10 tips to visit Rio with kids

With the World Cup now in full swing and the Olympics coming to Rio in a couple of years, I am sure many families will be taking advantage of Brazil's popularity to visit the country and Rio, in particular. We visited a couple of years ago with a toddler. We loved the city and there was plenty to do with a young child. Brazilians are very family-oriented. You will often find that while locals may come to you to try and sell you things on the beach or in the street, for example, often families will be left alone and/or sellers will not be as pushy. 


Here are some tips to help you plan your trip. If your kids have seen the film Rio, then they will recognise a lot of the landmarks from it. I definitely recommend watching it as it is a great introduction to the city (despite being a Disney film).

Travel:

- Taxis: are relatively cheap and will take you everywhere. A life saver when you have a tired toddler. Beware though that distances are big and travelling takes time. A trip to the airport can take up to 3-hours in rush hour for example. They will also take your kids without any worry about seats and even seat belts! 

Things to see:

- The Selarón staircase is a very impressively tiled staircase decorated by a crazy artist. Our toddler loved climbing up and down while spotting things on the tiles. I wrote more about it here.

- The Christ the Redeemer statue, of course, has to be seen. Although, to me, this wasn't the best thing to see. We reached it thanks to the steep and sometimes slightly scary train ride (Trem do Corcovado). Our daughter loved that part. But the platform on which the Christ stands is almost always packed and it is almost impossible to let your kids run free and even more difficult to take pictures. She was pretty unimpressed with the statue too. We only managed to cheer her up by saying we were going back down with the little train. Go early or late in the day!

Trem do Corcovado

- Pão do Açúcar: A great trip out to the Sugarloaf mountain. You need to take two very impressive cable car rides to reach the top. The view of Rio is well worth it and LJ loved this as we went there early, it was not too crowded and there were little monkeys everywhere to spot and run after. There are also a few little paths to explore in dense vegetation: a welcome break from the heat.

- O Museu do Índio: the only official institution in Brazil exclusively dedicated to indigenous cultures the museum has the objective of promoting an accurate and updated image for the indigenous cause. It is tucked away in the Botafogo residential area but worth the little detour. We found it quite interesting and LJ liked it too. Looking at the artefacts and listening to numerous sound recordings entertained her for a little while. The building itself is also lovely and there is a little shop selling items made by real (as opposed to tourist traps) tribes (not cheap).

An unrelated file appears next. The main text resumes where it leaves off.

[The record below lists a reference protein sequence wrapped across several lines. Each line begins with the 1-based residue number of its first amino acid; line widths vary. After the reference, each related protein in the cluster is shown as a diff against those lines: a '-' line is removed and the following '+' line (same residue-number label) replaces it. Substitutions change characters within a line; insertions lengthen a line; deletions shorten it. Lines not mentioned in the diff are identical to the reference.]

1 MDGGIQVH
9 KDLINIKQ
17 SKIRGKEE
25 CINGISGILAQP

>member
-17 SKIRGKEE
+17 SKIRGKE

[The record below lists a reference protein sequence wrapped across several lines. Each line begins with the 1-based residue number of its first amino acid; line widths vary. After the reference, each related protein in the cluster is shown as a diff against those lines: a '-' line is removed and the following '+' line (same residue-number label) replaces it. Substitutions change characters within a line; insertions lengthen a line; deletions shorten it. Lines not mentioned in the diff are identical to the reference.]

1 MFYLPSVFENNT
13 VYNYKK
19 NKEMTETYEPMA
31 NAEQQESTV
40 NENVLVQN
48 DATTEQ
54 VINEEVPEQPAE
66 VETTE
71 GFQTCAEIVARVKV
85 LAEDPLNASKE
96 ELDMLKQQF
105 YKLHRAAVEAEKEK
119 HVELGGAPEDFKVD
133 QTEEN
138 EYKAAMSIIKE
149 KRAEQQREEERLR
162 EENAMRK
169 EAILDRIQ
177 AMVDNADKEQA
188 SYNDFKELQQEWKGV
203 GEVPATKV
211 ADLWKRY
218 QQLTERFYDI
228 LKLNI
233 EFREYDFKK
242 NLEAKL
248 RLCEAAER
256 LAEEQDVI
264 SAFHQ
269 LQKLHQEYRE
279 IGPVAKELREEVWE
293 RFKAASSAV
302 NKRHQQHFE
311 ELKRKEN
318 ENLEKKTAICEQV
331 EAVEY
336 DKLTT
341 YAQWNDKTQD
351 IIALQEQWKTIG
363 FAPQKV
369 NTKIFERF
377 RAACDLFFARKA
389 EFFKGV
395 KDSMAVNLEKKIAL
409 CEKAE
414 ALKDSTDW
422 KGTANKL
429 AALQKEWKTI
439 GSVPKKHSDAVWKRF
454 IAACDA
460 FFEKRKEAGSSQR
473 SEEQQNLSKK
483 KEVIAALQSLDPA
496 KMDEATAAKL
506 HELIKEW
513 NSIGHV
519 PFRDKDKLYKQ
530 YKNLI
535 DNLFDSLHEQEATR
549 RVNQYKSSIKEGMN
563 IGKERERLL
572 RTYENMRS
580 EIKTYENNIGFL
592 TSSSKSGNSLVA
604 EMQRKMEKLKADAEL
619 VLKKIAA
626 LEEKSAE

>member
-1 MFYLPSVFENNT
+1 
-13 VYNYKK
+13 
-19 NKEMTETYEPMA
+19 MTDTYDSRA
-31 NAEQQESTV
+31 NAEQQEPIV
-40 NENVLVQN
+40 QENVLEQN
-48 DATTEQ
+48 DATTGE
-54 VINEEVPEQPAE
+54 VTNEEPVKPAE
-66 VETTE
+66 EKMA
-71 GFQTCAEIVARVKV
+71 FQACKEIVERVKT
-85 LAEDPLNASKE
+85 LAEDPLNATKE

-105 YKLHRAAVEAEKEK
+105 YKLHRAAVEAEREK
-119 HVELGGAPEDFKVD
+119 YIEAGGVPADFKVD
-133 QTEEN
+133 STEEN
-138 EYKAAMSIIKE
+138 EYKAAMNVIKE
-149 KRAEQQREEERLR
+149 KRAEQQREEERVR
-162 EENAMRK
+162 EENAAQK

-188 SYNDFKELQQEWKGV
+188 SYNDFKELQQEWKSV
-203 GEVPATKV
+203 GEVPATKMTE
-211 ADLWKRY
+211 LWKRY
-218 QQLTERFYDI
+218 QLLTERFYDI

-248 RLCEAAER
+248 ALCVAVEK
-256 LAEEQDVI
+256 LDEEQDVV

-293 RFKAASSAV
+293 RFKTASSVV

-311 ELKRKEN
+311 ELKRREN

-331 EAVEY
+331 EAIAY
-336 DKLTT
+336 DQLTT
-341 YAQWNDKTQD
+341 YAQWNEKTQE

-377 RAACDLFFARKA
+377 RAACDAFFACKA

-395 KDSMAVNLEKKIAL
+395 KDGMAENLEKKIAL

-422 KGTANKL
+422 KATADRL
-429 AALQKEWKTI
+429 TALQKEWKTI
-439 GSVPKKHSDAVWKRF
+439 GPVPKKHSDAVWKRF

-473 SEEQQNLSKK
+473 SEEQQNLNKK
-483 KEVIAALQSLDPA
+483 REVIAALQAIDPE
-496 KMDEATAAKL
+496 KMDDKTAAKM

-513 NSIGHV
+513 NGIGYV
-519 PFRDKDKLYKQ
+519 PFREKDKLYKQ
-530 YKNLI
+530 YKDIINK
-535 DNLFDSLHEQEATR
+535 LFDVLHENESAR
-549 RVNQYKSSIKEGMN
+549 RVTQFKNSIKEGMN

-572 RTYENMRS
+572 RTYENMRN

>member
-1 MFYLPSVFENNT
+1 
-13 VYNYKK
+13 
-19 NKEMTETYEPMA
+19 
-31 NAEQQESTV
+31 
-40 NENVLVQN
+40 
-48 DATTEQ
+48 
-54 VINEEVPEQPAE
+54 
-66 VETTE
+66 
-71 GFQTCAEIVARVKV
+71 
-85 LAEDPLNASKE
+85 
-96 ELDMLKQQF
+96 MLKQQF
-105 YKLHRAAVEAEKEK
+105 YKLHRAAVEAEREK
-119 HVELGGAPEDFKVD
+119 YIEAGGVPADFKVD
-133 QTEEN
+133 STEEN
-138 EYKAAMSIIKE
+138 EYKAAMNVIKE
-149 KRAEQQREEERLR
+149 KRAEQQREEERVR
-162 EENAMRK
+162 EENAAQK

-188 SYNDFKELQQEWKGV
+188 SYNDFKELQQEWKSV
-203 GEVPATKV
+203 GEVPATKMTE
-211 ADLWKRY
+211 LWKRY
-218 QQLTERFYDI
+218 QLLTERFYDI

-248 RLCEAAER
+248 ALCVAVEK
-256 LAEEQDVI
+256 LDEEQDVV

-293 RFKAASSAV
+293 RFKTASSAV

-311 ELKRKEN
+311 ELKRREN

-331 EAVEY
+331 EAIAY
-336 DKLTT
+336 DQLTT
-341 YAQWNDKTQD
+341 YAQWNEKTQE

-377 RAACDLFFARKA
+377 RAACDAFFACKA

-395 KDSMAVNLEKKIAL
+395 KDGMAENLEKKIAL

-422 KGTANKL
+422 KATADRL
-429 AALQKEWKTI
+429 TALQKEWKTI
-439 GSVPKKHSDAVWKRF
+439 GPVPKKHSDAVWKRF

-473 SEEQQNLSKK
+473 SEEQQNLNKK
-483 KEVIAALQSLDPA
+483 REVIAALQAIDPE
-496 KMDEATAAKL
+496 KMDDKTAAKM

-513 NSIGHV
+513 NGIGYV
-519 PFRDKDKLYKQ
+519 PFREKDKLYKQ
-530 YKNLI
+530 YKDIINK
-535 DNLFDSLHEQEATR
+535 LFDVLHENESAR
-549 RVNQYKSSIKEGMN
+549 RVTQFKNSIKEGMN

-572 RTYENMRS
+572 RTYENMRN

O museu do Indio

Things to do:


- Beach: Of course, you should go to Copacabana and Ipanema beaches. We found them to be clean and safe during the day. On Sundays, they get really busy but apart from that, they are great. Strolling along them while watching Brazilians play beach football, make sand sculptures, walk on tight ropes between palm trees and sell hats, bikinis, food and crazy things was one of our favourite past time. The sunset is also beautiful there.

- Ride Santa Teresa tram or Bonde de Santa Teresa as it is known by the locals. This is an historic little tram that goes up on the hills of the residential area that is Santa Teresa. It is now mostly used by tourists. It is one of the oldest street railway lines in the world. When we went, it was shut down as there had been an accident a few months prior to our visit. But we still managed to sit in it. 


Exploring the Bonde

- Drink out of a coconut: for us, Europeans, this was a fun experience. LJ loved it and it was very refreshing in the heat. Other street food is great too. We also enjoyed sugar cane juice and lots of popcorn.

Where to eat:

- Sindicato do Chopp: On a terrace facing the beach, you can eat fish pasta, salads or my favourite, picanha. They have 3 addresses in Rio and their prices are reasonable for a beach/touristic location.

Where not to stay:

- Rio Othon Palace: the hotel is located right on Copacabana beach and we got a great deal which included breakfast. Yet, I would not recommend this hotel. The room was not set up at all for a family. There was no bed for LJ set up despite clearly checking in with a child. We had to request it once again when we reached our room. Check-in and check-out were not flexible at all. (This is important if you have an international flight leaving at 1am with a toddler. You don't want to have to check out at 10am and be the whole day with your luggage and no place to rest). The staff was also not friendly and almost rude.

3 comments:

  1. Such GREAT tips for families travelling here, and in loads of places. Big thanks for linking up with us to #SundayTraveler, hope to see you back.

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  2. Wow, these are great ideas! I have not been to Rio yet!

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  3. Great tips and ideas. I really liked those stairs. I think I would be equally mesmerized by all the colours and intricate patterns. I haven't been to Rio yet, but one day! Thanks for linking up to the #SundayTraveler!

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